First, I find it annoying that you're being downvoted here. You're being honest and sincere and that should be commended even if I don't agree with you.
To the point however: From reading your comments, it seems to me that there is something about your children (well, two of them at least) that you really, really don't like. My guess would be that this isn't because they are so different from you, but rather that they are exhibiting qualities that are very similar to qualities about yourself that you detest. I could be way off, but you might do well to explore this aspect on your own, if only to discount it.
You seem to think that what you're feeling is positive to them. I can assure you that it isn't. I can also assure you that they feel it too.
Again, I love all my children the same way. Really. I just meant to say something really trivial: having three (very young) kids is a lot different than having just one.
With the first kid, everything is amazing, and eventually kind of funny / charming. With three kids, you're just tired.
Tired makes you upset, and it doesn't have anything to do with any of them. The cure? Sending them to their grandparents. After only one day I miss them so much I have to go back to check on them; and then it starts all over again.
Its almost like he's talking about someone else's kids that he's baby sitting.
Small children are a blank canvas. Good and bad. Mine is sitting down quietly paging through a book whilst I tap this in on the iPad. Moments ago, she was blundering about with a blanket over her head. A day ago, she was tired, and apparently determined to crack her head open by falling onto a metal bed frame.
It's life, the most precious thing in the world. Love it while you can.
Acting like anything short of complete and unconditional love with absolutely no complaints or downside somehow means that there's something wrong with a person just suppresses completely legitimate feelings and makes it difficult for people to figure out how to deal with the inevitable problems and bad parts that will occur.
People that mostly like their kids and kids in the abstract, but nonetheless want to complain about some aspect of kids (understandably!), may not wish to create the impression that they're not into their kids. So they make sure to include a disclaimer in their complaint that their kids are wonderful, etc.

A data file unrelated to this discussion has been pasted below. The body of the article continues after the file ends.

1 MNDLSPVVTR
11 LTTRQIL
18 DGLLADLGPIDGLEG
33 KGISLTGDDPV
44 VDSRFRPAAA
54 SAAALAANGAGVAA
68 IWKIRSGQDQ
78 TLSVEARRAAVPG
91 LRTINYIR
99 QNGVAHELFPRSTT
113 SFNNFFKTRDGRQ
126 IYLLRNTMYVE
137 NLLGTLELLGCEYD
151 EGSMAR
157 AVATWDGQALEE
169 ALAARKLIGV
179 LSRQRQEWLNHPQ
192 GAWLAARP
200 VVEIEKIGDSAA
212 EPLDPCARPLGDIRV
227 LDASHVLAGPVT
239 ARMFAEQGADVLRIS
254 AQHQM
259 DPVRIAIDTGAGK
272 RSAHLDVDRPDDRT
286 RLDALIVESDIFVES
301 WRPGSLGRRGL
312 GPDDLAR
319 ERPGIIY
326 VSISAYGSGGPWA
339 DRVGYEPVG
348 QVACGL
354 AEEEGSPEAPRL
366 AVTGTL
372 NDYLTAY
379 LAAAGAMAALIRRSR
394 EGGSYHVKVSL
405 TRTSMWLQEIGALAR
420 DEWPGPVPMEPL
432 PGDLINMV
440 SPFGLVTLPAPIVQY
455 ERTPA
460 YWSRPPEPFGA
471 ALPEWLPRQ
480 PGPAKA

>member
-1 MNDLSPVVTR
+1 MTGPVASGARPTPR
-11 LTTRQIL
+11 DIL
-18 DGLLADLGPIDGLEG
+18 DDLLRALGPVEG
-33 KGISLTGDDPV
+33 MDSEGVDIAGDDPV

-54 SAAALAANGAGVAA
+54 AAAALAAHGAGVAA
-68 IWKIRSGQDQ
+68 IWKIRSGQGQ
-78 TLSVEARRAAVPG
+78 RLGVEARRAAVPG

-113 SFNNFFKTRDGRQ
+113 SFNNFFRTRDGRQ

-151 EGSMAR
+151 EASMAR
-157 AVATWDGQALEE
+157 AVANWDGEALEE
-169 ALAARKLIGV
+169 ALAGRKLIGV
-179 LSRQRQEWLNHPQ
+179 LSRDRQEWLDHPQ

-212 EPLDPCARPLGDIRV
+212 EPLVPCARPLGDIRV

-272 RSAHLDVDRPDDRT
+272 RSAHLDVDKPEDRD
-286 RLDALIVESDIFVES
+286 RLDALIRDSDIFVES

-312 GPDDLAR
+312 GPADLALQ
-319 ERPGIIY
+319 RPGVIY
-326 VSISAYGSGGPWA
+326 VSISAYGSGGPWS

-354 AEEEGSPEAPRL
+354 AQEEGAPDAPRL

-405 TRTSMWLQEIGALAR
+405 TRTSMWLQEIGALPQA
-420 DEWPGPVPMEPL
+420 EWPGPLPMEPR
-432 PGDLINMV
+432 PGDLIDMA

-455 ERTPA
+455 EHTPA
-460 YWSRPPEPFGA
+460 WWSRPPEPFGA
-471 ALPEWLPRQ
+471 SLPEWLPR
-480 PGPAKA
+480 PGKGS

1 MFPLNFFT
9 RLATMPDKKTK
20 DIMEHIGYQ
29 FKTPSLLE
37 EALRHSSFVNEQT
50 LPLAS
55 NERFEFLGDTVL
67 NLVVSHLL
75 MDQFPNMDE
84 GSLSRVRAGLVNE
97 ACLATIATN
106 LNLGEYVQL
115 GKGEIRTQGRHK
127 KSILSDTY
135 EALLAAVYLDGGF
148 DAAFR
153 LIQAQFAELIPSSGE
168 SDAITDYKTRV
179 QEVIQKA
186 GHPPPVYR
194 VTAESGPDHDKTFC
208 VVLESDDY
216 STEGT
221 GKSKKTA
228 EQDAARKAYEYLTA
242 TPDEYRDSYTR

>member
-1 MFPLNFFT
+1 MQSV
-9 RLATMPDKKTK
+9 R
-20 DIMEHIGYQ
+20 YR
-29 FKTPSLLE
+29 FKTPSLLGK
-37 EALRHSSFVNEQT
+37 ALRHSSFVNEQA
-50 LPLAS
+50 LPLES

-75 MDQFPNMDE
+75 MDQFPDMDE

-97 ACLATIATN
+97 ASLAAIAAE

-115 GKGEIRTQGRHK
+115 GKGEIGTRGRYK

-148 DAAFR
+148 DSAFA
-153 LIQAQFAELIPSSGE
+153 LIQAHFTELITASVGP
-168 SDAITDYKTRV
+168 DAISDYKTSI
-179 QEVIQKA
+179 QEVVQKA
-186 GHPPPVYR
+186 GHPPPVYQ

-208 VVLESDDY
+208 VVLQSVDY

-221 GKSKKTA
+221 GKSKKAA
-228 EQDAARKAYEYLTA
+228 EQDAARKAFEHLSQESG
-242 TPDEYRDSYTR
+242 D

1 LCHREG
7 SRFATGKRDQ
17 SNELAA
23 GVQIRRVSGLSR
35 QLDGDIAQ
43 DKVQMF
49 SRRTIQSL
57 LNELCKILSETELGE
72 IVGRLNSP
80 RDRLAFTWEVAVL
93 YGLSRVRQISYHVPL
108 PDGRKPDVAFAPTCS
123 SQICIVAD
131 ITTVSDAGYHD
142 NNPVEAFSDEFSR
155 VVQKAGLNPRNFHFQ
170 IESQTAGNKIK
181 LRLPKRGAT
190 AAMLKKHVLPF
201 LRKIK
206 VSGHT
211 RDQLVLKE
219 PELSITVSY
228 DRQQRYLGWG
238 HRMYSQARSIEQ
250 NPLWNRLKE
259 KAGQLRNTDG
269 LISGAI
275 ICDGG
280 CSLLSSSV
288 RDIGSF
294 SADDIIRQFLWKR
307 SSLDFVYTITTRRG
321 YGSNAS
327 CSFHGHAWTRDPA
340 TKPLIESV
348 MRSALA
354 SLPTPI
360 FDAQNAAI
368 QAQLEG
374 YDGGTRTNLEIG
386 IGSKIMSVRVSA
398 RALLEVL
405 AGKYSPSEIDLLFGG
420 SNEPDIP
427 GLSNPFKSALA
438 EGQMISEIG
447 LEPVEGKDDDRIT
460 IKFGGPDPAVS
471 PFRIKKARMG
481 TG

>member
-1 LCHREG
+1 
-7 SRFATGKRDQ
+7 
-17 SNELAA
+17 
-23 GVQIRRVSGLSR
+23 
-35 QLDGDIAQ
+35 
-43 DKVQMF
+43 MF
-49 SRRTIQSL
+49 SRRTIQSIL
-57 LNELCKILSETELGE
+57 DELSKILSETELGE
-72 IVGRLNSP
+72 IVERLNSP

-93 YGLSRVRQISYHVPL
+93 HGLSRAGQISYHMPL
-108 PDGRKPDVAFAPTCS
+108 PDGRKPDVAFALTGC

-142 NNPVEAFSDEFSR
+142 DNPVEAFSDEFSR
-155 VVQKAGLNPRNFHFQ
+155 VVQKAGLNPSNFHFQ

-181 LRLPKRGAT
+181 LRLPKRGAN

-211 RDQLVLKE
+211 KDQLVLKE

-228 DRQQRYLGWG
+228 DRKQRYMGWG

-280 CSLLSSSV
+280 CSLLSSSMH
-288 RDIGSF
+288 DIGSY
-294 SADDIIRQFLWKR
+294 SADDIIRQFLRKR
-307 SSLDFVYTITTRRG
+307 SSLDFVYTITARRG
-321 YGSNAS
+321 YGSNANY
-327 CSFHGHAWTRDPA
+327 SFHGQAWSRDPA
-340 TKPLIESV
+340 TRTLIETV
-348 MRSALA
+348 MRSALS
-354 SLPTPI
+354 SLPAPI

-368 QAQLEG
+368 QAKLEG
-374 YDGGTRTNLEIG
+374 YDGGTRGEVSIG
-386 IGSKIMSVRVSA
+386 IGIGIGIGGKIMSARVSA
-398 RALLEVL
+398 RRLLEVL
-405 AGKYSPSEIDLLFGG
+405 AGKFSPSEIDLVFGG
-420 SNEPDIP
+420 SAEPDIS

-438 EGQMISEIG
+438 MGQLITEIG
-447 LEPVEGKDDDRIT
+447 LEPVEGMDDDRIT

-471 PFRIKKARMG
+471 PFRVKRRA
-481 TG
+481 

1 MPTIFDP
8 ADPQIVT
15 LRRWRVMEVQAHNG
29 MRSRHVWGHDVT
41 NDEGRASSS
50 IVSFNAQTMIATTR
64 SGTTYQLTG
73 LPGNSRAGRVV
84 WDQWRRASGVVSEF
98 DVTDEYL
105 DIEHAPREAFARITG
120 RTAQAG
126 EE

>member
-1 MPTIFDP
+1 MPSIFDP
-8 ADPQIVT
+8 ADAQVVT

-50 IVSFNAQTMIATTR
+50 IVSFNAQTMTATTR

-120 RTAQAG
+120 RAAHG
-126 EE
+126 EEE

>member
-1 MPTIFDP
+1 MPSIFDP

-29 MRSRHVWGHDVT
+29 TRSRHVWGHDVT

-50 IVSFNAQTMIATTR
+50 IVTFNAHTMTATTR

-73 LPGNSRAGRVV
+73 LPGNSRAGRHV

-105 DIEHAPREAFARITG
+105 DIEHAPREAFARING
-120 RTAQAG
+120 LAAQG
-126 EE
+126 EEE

It's different among close friends -- there you find people complaining that their kids kept them up all night or whatever without feeling the need to include a "my kids are wonderful" every third sentence. Because their close friends know this implicitly.
You're not getting the entire point of Jeff's post if you are saying something like this. If you aren't a parent, fair enough, you simply don't understand. No disrespect intended but this is the truth.
If you are a parent, we should clarify that "unconditional love" doesn't mean no complaints or downsides. Nobody here is suggesting that.
My point is just that it's apparently unacceptable to complain unless it's also tempered with something like, "but it's awesome and great and they're wonderful and it totally outweighs the downsides!" The moment you talk about your children as troublesome without explicitly bringing up all the wonderment and joy and love, you get accused of having mental problems. Bambax presented a view of parenting where the children aren't absolutely wonderful all of the time. He fails to add on the socially mandated "but they're the best thing ever", and as a consequence people start wondering about his mental health, just because he presents a realistic picture of parenting. This, to me, is sick.